Competitive skiing and fluorinated ski waxes
PFASs are highly fluorinated man-made chemicals that are used in ski wax for their excellent water and dirt repellence properties, to reduce ski friction against snow. PFAS has gained increased attention globally over the past twenty years, as they are widespread in nature, have been demonstrated in relatively high levels in animals and human blood and have also been linked to a number of health concerns. Read more about PFAS exposure and risks in the context of skiing.
Over this last year, the skiing community has started to take action.
- For winter 2018/19, the Norwegian Ski Association has banned fluorinated ski waxes for children and youth competitions up to age 16. In collaboration with The Norwegian Institute for Air Research (NILU) and Fraunhofer, a test method for PFAS detection has been developed and pilot tested.
- Vasaloppet in Sweden removed all fluorinated waxes from their own ski waxing services for the winter 2019 race and recommended participants to ski fluorine free.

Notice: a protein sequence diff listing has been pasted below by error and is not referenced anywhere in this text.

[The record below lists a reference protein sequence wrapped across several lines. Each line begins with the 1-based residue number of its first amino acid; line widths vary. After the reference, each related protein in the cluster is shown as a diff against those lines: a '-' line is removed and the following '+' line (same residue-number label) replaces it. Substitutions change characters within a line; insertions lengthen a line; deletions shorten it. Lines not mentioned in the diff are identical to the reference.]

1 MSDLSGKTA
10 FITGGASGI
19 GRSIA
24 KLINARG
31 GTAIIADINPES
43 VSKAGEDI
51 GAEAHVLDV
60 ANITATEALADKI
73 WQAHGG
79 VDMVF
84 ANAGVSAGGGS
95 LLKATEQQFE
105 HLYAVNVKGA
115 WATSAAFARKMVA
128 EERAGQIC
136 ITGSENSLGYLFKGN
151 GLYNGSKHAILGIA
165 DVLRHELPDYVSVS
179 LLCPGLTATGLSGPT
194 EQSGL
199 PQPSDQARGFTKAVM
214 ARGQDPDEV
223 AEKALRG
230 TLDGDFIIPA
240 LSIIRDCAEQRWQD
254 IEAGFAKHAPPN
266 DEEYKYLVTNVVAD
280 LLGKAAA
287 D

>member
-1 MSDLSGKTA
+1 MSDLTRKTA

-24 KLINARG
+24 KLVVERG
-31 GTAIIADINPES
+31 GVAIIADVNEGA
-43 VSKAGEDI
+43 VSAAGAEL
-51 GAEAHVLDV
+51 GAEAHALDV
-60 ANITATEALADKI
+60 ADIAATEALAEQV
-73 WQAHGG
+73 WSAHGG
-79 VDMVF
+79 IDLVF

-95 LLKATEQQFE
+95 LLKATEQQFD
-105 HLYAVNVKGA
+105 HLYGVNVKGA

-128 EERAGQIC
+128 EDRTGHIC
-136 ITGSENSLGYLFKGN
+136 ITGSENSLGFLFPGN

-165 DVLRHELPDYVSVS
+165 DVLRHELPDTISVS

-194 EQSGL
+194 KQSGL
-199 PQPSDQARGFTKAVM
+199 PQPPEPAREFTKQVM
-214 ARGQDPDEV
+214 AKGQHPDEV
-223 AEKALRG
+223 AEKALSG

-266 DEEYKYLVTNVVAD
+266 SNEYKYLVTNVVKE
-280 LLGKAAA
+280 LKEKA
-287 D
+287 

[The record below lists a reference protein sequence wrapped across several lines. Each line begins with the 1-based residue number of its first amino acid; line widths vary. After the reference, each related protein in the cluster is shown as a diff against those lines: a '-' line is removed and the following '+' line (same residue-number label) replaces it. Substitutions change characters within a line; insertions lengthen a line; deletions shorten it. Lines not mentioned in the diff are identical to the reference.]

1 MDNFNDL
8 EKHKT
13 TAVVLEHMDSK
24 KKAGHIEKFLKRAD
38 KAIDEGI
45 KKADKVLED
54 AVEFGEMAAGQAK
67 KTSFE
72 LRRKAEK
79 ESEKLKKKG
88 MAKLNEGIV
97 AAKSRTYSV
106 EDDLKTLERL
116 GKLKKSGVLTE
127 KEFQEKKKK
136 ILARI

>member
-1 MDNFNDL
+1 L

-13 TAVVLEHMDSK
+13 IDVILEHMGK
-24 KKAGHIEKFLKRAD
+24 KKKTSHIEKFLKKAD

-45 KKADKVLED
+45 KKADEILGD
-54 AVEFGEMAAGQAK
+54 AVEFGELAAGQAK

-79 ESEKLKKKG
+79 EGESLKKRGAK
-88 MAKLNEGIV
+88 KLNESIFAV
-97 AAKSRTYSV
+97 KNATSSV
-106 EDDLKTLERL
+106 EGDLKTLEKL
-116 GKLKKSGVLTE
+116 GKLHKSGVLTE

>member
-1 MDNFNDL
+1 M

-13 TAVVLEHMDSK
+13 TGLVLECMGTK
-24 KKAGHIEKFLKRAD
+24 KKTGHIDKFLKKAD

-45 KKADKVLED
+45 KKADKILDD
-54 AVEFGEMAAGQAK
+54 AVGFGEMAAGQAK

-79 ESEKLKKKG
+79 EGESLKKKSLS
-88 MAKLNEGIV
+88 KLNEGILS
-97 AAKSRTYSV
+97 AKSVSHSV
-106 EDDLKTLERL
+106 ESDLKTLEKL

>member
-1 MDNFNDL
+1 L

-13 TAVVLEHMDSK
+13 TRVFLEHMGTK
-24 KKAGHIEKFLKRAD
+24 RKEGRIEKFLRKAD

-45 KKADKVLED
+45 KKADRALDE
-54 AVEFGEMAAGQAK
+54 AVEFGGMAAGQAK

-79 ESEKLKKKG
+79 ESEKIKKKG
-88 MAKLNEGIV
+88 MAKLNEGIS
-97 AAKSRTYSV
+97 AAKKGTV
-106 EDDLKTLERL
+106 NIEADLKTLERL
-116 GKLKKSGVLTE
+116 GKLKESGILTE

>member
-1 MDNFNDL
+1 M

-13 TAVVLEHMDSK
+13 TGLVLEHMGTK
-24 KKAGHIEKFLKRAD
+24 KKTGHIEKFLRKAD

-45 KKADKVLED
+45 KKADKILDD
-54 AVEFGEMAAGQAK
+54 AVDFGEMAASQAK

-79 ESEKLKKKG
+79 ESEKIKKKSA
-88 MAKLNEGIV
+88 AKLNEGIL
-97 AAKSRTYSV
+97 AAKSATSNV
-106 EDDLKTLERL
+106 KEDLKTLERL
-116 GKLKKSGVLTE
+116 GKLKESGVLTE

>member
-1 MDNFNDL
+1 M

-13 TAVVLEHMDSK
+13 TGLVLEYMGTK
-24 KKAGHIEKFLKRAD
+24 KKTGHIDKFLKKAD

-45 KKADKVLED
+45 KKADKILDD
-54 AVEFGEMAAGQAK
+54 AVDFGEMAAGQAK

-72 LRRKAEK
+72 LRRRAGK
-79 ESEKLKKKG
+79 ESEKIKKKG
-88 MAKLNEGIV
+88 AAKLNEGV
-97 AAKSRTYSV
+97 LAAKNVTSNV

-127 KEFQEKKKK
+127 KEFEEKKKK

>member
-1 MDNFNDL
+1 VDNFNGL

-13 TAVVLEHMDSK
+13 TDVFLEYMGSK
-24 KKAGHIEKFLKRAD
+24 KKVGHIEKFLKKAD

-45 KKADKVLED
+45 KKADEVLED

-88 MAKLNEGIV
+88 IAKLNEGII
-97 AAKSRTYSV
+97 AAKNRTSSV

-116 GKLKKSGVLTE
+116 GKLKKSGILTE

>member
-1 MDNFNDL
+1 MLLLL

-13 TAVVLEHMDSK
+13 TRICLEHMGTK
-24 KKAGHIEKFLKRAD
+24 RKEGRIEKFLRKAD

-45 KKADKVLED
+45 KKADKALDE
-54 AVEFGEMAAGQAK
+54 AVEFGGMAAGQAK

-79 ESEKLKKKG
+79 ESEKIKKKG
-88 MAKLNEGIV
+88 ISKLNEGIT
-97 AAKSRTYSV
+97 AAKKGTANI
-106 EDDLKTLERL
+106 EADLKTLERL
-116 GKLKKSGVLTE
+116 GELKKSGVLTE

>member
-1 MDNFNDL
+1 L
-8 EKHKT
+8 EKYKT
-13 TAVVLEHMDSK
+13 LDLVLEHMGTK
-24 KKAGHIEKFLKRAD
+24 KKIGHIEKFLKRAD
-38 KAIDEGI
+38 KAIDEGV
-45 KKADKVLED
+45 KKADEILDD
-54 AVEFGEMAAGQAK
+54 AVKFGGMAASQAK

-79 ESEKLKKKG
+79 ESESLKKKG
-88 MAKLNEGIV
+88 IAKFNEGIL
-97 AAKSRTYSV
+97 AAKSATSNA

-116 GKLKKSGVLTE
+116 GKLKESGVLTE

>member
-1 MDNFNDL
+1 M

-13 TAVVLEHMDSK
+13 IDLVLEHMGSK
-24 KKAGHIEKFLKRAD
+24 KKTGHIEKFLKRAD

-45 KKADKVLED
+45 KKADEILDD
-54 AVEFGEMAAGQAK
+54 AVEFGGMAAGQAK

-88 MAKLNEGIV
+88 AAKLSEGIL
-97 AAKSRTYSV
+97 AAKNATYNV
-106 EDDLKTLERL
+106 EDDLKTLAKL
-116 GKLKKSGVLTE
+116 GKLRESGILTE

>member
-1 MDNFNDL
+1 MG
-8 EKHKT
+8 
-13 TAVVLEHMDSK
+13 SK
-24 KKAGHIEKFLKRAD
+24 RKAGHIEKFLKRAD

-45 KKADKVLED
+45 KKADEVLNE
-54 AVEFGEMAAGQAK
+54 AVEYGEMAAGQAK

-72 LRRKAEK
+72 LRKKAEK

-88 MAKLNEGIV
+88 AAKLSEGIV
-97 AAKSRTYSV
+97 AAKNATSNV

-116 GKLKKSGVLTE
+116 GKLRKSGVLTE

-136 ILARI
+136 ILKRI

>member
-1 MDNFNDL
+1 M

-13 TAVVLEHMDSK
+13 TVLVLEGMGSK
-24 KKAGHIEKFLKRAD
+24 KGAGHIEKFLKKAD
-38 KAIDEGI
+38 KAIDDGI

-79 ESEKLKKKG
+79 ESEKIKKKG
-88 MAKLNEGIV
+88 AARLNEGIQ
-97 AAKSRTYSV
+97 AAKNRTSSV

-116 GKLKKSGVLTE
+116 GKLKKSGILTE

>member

- The Swedish Ski Association has made guidelines for work environment and waste handling of fluorinated waxes, and trialed them in a couple of national races.
- National teams both in Norway and Sweden have contracted new sponsors offering non-fluorinated ski waxes.
- A few smaller ski races and local clubs in Norway and Sweden have trialled voluntary regulations to remove fluorinated ski waxes.
The aim of this survey is to study awareness of PFAS risks in the skiing community and attitudes towards phasing out PFAS in competitive skiing. Your responses are anonymous and cannot be traced back to you as an individual. The survey is led by Lisa Skedung at RISE Research Institutes of Sweden on behalf of POPFREE Ski Goes Global and any questions about the survey can be addressed directly to her (firstname.lastname@example.org).